# AnalyticBridge

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I was recently reminded of some work I had completed for the oil and gas industry many years ago and thought it would be useful to share with other analysts/statisticians.

For more general information see a case study I have put onto my personal blog (Offshore Storms Statistics and Oil Rigs).

It was important for the oil and gas engineers to gain a better understanding of the offshore environment during storm conditions, and in particular if there would be an impact upon the mooring of their semi-submersible drilling rigs. (See for example this paper: Bowers J, Morton I, Mould G 1997. Weathering the storm – how OR steered a course between extreme statistics & offshore design. OR Insight; 10 3: 16-21).

It was necessary for me to use circular statistics to analyse the wind and wave directions and come up with the mean directions and a 95% confidence interval.

Linear statistics aren’t appropriate because there is a crossover problem. If we consider three wind directions of 358, 0 and 2 degrees respectively then using linear statistics to find the mean we would add them together and divide by three, to arrive at a mean wind direction of 120 degrees (but it should have given an answer of 0 degrees).

I started to read about how to calculate basic circular statistics from a very useful book by NI Fisher Statistical analysis of circular data, and soon realised that I would have to revise my school maths on how to work with trigonometric functions. The mean direction is found from equation 1. It turns out that the calculation of a 95% confidence interval for the sample mean of circular data has mathematical equations that are intractable, and approximations which are unwieldy. Firstly, you could then assume that the data fit the “von Mises” distribution (It’s a wild assumption, other distributions might be more appropriate). Then, given this leap of faith, a reasonable approximation to determine the concentration  is as in equation 2 and following on from this, an estimate of the 95% confidence interval is given by equation 3. Maybe I have set the seeds for you to think about using circular statistics in your work, or alternatively you didn’t get this far because you were put off by the equations. Other practical examples are provided by Fisher and two examples are: the arrival times at an intensive care unit; and the vanishing directions of homing pigeons.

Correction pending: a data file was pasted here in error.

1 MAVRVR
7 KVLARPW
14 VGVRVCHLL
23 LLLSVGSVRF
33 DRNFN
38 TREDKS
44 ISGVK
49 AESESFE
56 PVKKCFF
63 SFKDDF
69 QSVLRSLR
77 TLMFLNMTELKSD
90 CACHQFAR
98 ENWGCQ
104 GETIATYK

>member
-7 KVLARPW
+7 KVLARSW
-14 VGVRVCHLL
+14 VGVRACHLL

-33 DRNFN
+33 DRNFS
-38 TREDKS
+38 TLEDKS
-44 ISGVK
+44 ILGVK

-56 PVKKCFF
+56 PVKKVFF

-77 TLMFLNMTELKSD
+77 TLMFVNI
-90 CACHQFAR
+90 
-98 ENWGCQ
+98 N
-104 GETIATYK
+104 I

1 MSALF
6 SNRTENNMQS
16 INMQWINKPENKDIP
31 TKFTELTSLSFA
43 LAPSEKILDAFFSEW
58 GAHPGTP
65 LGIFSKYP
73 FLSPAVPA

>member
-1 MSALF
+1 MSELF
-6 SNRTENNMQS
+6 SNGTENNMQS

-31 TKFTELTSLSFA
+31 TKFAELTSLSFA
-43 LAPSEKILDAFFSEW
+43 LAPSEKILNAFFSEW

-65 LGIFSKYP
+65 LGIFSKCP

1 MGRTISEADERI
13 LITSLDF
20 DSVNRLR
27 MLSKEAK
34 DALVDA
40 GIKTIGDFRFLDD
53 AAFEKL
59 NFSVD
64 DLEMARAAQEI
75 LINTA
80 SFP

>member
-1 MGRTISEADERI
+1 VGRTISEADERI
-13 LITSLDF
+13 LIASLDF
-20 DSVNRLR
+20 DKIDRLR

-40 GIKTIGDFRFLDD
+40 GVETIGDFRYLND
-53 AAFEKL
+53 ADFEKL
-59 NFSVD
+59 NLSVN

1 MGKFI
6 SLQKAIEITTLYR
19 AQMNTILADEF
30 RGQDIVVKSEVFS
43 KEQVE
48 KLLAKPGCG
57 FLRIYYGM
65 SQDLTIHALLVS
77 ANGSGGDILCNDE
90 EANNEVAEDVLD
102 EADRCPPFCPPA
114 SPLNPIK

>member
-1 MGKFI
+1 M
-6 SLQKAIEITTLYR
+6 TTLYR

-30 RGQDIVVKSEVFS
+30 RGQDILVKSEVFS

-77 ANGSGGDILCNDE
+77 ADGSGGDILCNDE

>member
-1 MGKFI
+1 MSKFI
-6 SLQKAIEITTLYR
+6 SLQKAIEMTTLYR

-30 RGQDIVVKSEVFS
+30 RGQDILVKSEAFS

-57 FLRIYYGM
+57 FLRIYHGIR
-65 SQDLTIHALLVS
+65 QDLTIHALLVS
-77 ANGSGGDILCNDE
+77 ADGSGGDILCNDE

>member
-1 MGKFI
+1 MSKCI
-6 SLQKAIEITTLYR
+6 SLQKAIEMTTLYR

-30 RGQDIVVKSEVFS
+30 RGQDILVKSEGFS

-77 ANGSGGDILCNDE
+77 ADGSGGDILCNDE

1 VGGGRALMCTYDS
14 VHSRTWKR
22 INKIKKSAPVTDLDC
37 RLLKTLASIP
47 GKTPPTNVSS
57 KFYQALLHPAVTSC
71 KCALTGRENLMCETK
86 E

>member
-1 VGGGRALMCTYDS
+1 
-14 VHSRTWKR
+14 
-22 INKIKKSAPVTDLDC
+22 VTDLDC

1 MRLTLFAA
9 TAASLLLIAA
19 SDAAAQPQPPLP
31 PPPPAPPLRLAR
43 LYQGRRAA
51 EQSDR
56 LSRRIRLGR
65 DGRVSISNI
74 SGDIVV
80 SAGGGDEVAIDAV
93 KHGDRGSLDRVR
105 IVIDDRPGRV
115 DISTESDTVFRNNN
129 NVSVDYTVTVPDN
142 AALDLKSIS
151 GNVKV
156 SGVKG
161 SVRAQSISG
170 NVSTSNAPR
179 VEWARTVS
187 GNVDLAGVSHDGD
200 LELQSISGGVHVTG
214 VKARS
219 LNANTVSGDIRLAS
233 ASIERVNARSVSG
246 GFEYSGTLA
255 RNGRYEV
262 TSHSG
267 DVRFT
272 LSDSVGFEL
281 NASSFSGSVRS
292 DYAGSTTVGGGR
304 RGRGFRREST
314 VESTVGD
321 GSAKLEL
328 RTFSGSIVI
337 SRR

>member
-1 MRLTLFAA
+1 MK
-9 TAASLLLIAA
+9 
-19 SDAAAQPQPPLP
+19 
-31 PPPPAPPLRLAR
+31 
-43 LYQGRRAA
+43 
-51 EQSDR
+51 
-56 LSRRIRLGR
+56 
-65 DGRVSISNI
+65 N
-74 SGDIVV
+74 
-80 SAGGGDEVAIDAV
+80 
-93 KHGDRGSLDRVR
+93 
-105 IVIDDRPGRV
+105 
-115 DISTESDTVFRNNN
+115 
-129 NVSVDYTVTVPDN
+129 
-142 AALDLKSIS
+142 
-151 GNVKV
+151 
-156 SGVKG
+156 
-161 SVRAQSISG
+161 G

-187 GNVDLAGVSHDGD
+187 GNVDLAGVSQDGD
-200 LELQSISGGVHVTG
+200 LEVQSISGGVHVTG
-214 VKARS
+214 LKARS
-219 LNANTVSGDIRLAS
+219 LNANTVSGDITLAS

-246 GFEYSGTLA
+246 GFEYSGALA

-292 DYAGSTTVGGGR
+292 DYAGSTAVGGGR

Please let me know if you are using circular statistics in your work, or you have any other comments. Bowers JA, Morton I, Mould GI 2000. Directional statistics of the wind and waves. Applied Ocean Research; 22: 13-30.

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